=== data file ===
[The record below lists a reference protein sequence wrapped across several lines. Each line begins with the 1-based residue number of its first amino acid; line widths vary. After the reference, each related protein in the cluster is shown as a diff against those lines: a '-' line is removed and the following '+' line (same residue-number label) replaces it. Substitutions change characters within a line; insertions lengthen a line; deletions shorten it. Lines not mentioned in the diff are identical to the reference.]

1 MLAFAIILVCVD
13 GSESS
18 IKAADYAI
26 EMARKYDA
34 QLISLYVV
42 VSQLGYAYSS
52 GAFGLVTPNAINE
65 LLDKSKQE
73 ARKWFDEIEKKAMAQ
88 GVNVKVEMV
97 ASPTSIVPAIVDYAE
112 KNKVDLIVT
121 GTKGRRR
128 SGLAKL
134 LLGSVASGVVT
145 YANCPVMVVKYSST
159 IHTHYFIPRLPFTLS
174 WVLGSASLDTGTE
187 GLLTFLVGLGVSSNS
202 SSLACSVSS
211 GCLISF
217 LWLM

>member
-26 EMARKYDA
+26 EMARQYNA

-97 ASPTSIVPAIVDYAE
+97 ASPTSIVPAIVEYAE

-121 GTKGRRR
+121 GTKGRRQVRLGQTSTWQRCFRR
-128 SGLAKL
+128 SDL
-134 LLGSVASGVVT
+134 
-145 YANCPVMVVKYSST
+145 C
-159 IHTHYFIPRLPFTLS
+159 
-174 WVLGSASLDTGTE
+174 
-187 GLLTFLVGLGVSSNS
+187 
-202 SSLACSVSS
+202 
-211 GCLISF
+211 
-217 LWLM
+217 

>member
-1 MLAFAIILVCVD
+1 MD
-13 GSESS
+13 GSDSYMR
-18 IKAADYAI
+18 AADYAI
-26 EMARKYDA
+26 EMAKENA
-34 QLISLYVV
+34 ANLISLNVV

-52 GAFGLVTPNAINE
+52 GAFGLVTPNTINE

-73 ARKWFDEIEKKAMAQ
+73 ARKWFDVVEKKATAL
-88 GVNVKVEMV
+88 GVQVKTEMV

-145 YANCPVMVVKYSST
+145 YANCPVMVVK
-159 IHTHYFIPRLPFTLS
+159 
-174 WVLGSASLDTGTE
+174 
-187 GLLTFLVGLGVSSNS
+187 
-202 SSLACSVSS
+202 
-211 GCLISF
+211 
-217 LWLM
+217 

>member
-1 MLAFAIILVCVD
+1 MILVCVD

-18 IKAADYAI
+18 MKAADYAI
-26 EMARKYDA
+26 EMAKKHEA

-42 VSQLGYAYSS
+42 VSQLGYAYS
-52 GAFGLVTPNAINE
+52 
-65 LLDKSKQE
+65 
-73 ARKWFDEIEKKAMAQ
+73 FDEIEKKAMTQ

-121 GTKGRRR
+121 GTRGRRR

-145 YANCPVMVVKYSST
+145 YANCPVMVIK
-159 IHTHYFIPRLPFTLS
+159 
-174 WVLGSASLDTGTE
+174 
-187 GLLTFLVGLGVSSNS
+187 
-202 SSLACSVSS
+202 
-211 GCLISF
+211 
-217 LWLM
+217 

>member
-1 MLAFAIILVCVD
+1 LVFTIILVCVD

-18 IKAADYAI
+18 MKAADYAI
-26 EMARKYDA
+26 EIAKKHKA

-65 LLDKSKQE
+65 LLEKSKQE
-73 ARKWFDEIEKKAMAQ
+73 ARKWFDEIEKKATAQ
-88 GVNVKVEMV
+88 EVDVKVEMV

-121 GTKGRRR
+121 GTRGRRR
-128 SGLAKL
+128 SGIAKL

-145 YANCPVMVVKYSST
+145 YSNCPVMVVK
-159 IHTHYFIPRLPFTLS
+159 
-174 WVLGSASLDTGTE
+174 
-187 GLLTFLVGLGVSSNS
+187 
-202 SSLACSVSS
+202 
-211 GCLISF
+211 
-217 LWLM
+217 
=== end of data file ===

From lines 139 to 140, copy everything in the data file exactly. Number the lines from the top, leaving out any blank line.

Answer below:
+211 
-217 LWLM